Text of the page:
When I begin a novel, I typically write character summaries for each main character that includes descriptions such as what they look like and what their personalities are like. I include any backstory that I think may have a bearing on how they interact with other characters or change throughout the story. I consider this the baseline for my characters, but I don’t let it dictate the story too much.
I view these character summaries in much the same way as I view my outlines. They are guideposts in the writing process that can be moved or changed to accommodate the story as it evolves, and much like the original plot idea, characters often evolve in unforeseen ways during the writing and editing processes. Sometimes, I’ll go back to my original character summaries to see how much the characters changed from the beginning of the writing process – the change may be very little or it may be a lot. It’s fun to take a look back.
Why even bother with these summaries if I know I’m going to change the characters? I need them to keep me consistent throughout the story. As I write these novels, six months typically pass. I’m writing an hour or more a day for five days a week. If I didn’t have the summaries, my characters would be inconsistent in the novel in how they appear or behave. For example, in my last project, one of my characters had blonde hair in one chapter and brown in another. I could have justified that with the fact that women often change hair color, but it didn’t really make sense. I went back to my character summary to check the color and kept it consistent. This is a simple example of how the summaries keep me in line, but the same holds true for any major attribute for my characters.
The paradox in all of this is that my characters have to change. I write these summaries before I even begin writing the novel, but it’s impossible to capture every element of their being before I begin writing about them. As I’m working through the scenes and determining how they react to the things being thrown at them, I learn more about who I want them to be, so I change them. In my current novel, Origins, I decided that I wanted one of my pivotal characters to be more confrontational to add more conflict to the story rather than be the introspective type I described in my character summary. Her role is very important to the novel because she discovers the thing that totally twists the story and sends the reader for a loop. I needed her to be more obstinate and determined to fit the arc of the story, so I changed her.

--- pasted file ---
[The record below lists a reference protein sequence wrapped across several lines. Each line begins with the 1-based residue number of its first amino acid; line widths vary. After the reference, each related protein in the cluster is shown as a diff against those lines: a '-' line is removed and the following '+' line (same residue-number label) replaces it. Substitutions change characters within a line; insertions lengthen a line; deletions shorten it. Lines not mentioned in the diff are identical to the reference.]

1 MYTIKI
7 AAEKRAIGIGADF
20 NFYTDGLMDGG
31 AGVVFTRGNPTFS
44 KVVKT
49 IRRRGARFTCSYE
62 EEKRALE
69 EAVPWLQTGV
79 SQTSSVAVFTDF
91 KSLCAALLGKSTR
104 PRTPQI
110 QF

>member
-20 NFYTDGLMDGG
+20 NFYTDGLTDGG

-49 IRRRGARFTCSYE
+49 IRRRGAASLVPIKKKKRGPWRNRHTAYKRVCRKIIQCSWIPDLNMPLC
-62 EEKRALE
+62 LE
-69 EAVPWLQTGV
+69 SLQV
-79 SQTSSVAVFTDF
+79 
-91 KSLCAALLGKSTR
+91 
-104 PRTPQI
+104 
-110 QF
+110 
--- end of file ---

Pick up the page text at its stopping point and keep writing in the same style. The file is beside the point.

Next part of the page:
As I get deeper into a story, I feel like I get to know my characters better. Just like when I meet someone for the first time and get better acquainted with them, I learn more about my characters as I write the story. I can describe them better than I could at the beginning. I know more about them and see how they change as they interact with other characters and are influenced by the story. It’s a virtuous cycle that bears fruit as the story progresses.
While I have a process that I follow, I’m not married to the result. I let my characters evolve to fit the story, but I remain grounded in who they are or were in the beginning. It gives my stories consistency and keeps me focused on the story I want to tell. In the end, I hope it produces the best story possible. It’s certainly fun to watch my characters evolve.